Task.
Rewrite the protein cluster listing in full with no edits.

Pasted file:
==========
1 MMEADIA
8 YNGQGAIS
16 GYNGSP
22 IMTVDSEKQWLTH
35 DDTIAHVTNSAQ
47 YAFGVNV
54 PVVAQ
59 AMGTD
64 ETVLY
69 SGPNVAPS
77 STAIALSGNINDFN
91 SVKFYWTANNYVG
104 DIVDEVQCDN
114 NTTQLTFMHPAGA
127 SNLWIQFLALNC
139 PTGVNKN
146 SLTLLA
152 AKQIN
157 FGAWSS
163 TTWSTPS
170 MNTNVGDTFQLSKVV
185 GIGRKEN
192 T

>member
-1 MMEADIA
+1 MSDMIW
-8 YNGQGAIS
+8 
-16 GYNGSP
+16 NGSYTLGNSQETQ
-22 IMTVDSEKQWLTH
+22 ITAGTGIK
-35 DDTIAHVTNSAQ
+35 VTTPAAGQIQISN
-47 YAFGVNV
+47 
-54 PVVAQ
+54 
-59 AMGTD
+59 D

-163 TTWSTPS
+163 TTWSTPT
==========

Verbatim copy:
1 MMEADIA
8 YNGQGAIS
16 GYNGSP
22 IMTVDSEKQWLTH
35 DDTIAHVTNSAQ
47 YAFGVNV
54 PVVAQ
59 AMGTD
64 ETVLY
69 SGPNVAPS
77 STAIALSGNINDFN
91 SVKFYWTANNYVG
104 DIVDEVQCDN
114 NTTQLTFMHPAGA
127 SNLWIQFLALNC
139 PTGVNKN
146 SLTLLA
152 AKQIN
157 FGAWSS
163 TTWSTPS
170 MNTNVGDTFQLSKVV
185 GIGRKEN
192 T

>member
-1 MMEADIA
+1 MSDMIW
-8 YNGQGAIS
+8 
-16 GYNGSP
+16 NGSYTLGNSQETQ
-22 IMTVDSEKQWLTH
+22 ITAGTGIK
-35 DDTIAHVTNSAQ
+35 VTTPAAGQIQISN
-47 YAFGVNV
+47 
-54 PVVAQ
+54 
-59 AMGTD
+59 D

-163 TTWSTPS
+163 TTWSTPT